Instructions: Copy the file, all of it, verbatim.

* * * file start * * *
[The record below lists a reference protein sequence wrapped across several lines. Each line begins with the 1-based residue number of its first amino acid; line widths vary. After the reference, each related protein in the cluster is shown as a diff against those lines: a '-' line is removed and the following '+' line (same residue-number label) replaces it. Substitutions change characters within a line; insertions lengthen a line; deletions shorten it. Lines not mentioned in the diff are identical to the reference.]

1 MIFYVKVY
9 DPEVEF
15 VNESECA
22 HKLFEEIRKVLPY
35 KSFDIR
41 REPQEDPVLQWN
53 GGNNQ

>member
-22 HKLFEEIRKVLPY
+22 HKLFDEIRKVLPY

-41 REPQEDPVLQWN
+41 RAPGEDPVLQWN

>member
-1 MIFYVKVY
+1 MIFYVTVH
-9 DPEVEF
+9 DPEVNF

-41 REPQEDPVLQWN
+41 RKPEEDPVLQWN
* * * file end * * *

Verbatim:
[The record below lists a reference protein sequence wrapped across several lines. Each line begins with the 1-based residue number of its first amino acid; line widths vary. After the reference, each related protein in the cluster is shown as a diff against those lines: a '-' line is removed and the following '+' line (same residue-number label) replaces it. Substitutions change characters within a line; insertions lengthen a line; deletions shorten it. Lines not mentioned in the diff are identical to the reference.]

1 MIFYVKVY
9 DPEVEF
15 VNESECA
22 HKLFEEIRKVLPY
35 KSFDIR
41 REPQEDPVLQWN
53 GGNNQ

>member
-22 HKLFEEIRKVLPY
+22 HKLFDEIRKVLPY

-41 REPQEDPVLQWN
+41 RAPGEDPVLQWN

>member
-1 MIFYVKVY
+1 MIFYVTVH
-9 DPEVEF
+9 DPEVNF

-41 REPQEDPVLQWN
+41 RKPEEDPVLQWN